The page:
"That was for my favourite politician, John Key," says Jon Toogood after 'Grey Area', the first song on the Sundae Sessions video in which Shihad say goodbye to York Street, the now-closed studio where they made their first three albums, and premiere their blazing new one, FVEY.
The song opens with the lines "I am a reflection/I'm what you want to hear," and at one point Toogood barks "The leader is a traitor!"
At the other end of the show, the crunching riff of 'You Think You're So Free' pauses and restarts over a chant of "G .... C .... S .... B!"
FVEY -- the title is a contraction of "Five Eyes" -- is frequently political, often angry. Dissatisfaction with the state of the state isn't exactly rare in the musical community, but most artists don't have the tools to express such a sentiment the way Shihad do. On the evidence of this brilliant live session FVEY really fucking rocks.
I saw Shihad play a set drawn largely from their first two albums, Churn and Killjoy, when they supported Black Sabbath last year and it sounded lean and fresh. That's the mode they've taken into their reunion with Jaz Coleman, who produed Churn 22 years ago.
The full hour-long (including interviews) Sundae Sessions video itself looks great (eight cameras!) and sounds like thunder, and Hugh Sundae and his team deserve a pat on the back. Props to sponsor Barkers too. It's out today because the album is out today, but by chance both come along at a good time to make a point about political expression.
You may have seen on the news this excerpt from the Internet Party's 'Party Party' gig at Canterbury University, which was posted to YouTube by the party a week ago:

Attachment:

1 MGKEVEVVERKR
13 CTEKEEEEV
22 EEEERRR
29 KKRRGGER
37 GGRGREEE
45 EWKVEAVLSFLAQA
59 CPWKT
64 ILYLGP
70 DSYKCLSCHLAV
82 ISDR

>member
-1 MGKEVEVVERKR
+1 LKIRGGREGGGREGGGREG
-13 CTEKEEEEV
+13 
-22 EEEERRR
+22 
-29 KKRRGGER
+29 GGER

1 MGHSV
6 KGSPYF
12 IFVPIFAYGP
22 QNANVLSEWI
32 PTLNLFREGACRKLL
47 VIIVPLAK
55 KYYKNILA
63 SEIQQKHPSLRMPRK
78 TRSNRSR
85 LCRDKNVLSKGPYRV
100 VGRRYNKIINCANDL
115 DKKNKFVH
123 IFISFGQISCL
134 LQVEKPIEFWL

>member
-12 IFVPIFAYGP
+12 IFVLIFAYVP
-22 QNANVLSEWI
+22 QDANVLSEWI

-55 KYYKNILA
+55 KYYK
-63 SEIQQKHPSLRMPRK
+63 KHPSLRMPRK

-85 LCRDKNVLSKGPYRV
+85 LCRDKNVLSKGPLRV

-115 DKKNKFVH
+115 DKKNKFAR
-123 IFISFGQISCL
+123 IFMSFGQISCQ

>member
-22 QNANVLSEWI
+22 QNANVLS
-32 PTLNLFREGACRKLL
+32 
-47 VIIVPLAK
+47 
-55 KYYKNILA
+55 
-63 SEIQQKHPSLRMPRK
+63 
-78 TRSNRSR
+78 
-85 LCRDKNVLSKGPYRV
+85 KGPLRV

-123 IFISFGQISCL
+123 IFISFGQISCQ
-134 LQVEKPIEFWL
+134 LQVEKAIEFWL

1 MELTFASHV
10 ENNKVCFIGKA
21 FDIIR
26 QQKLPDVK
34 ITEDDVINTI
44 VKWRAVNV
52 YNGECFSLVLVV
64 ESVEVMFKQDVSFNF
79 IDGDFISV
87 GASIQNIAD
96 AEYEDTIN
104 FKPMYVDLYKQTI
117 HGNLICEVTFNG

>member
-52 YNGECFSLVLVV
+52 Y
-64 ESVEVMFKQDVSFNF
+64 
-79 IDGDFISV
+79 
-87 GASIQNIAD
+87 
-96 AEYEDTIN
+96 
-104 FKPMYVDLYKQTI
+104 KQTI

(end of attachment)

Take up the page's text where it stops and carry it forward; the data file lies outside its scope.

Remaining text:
It is, according to alleged "political marketing specialist" Jennifer Lees-Marshment in the Herald today, reminiscent of "propaganda, chanting-type campaigning more reminiscent of Hitler and fascism [in Nazi Germany] than New Zealand in the 21st century." She has not been alone in this sort of stupidity. Godwin's Law really is getting quite a workout.
That so many people felt compelled to compare it to a Nazi rally was down variously to political cynicism, lazy ethnic bigotry (would anyone have summoned the Nazis had Dotcom not been, y'know, German?) and, apparently, never having been to a hip hop show before. Some NBR readers didn't seem to realise that when people thrust one hand in the air at a hip hop show, it's not a Nazi salute.
Is it rude and unsophisticated to chant "Fuck John Key!"? Of course it is. It also quite within the bounds of the kind of protest marches long attended by the kind of students at the Party Party. And according to people there, it was going on before Kim Dotcom even arrived. Here's a short video shot by one of the musicians who played, more than an hour before Dotcom took the stage. You can guess what the kids are chanting in the background.
That a crowd would spontaneously begin such a chant is not as unlikely as it might seem -- because it is not new. Tom Scott of @Peace and Home Brew has been leading hip hop crowds in the same chant for about three years.
Amid the sea of conservative fainting fits Massey University's "political marketing specialist" Claire Robinson, declared Dotcom guilty of "inciting hate speech" (she should perhaps have googled the meaning of hate speech before she ventured her learned opinion) and said that in "sinking to such a low" the video "cut down" Internet Party leader Laila Harre. Robinson may not be in touch with the party's target market.
There were also claims (come on down, Matthew Hooton) that the evil Dotcom had plied students with free booze (wholly untrue) and that "paid Internet Party staff members" had instigated the chanting (no evidence it's the case and strongly denied).